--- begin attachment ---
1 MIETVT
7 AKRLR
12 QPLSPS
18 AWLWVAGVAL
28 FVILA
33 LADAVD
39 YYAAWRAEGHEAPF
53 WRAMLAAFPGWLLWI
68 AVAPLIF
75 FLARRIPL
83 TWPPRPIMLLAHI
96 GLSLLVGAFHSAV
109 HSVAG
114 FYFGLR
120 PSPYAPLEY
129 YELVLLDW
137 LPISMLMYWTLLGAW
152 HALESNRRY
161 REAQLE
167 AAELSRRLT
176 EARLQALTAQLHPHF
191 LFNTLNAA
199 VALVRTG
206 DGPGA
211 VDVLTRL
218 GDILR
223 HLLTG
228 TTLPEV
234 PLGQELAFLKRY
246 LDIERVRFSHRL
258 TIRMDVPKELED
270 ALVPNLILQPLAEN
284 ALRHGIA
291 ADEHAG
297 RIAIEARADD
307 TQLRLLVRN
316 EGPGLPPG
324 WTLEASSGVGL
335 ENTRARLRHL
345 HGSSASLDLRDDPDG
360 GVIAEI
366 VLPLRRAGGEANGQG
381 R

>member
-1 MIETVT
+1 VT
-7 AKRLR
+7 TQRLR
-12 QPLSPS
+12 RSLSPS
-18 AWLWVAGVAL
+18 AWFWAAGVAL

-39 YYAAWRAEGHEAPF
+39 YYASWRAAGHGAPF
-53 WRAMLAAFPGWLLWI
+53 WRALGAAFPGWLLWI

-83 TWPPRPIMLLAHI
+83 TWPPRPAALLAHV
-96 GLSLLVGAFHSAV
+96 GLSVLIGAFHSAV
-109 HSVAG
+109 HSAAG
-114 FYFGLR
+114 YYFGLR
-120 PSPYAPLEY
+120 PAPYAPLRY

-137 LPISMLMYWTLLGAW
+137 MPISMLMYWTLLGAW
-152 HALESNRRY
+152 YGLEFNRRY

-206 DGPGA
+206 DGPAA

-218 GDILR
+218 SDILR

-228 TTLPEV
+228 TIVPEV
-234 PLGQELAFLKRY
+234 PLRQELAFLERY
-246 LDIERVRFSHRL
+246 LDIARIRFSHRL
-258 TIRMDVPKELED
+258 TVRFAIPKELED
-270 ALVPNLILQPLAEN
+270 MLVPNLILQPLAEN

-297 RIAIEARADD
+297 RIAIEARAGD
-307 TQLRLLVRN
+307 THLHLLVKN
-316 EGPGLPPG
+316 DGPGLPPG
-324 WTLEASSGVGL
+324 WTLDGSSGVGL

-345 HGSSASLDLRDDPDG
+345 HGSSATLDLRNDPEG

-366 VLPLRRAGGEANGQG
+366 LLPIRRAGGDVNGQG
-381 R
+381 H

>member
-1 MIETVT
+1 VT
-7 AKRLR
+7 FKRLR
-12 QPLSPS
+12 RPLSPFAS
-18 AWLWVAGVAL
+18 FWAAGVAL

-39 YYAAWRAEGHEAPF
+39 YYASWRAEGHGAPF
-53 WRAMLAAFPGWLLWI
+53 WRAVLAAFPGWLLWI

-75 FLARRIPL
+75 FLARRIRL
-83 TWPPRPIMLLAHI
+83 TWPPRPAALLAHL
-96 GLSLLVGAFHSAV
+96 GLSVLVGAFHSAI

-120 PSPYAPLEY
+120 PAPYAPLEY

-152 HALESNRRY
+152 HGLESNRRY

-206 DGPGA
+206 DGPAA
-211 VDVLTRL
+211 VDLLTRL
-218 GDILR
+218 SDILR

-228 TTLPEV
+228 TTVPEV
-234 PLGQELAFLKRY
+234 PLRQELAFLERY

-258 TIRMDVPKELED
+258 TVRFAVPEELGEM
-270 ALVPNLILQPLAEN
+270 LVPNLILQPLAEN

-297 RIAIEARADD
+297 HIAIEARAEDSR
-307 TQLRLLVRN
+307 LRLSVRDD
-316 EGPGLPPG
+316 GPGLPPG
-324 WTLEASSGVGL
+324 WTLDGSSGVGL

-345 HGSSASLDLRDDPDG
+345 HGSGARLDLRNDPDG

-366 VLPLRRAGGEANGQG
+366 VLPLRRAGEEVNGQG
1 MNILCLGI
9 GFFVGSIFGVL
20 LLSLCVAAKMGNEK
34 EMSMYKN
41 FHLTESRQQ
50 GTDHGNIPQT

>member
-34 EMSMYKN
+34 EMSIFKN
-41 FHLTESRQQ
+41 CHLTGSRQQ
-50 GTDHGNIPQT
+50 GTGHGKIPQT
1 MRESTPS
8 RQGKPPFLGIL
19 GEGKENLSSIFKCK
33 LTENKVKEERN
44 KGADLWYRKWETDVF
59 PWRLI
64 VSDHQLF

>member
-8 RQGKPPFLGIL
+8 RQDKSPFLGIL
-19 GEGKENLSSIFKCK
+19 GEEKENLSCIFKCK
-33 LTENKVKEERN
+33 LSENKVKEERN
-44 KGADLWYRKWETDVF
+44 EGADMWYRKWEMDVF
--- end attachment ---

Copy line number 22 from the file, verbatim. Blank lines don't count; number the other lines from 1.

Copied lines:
191 LFNTLNAA